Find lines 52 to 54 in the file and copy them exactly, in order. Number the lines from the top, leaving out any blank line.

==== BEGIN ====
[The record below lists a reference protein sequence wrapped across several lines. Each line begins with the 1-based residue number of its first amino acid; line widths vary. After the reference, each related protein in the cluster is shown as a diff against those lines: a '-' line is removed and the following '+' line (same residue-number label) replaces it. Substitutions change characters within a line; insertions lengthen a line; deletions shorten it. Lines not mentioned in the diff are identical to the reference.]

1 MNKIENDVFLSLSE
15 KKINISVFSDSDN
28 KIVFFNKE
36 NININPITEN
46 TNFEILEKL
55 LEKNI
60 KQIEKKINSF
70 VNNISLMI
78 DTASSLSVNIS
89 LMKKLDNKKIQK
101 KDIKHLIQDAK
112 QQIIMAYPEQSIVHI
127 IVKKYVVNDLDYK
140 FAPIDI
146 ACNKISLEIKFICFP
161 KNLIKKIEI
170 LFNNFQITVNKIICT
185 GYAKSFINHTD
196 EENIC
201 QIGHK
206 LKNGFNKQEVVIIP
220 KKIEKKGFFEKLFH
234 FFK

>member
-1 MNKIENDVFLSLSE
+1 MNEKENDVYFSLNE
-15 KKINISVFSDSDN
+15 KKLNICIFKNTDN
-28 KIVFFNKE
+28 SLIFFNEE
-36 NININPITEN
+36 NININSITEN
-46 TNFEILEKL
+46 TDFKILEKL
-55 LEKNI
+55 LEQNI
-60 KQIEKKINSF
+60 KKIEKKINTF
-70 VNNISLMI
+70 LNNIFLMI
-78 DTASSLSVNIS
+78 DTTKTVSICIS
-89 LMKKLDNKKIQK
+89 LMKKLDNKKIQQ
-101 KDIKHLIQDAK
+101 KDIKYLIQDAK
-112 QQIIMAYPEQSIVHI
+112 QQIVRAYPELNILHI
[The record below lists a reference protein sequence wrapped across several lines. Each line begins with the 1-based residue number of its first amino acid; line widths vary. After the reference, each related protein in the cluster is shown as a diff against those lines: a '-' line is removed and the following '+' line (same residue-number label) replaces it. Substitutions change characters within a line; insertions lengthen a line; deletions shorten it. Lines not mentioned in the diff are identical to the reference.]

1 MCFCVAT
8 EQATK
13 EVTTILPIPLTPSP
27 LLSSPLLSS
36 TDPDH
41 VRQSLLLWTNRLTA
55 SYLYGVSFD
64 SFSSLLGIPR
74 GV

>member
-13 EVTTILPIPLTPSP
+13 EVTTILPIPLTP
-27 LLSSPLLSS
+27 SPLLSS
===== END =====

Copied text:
8 EQATK
13 EVTTILPIPLTPSP
27 LLSSPLLSS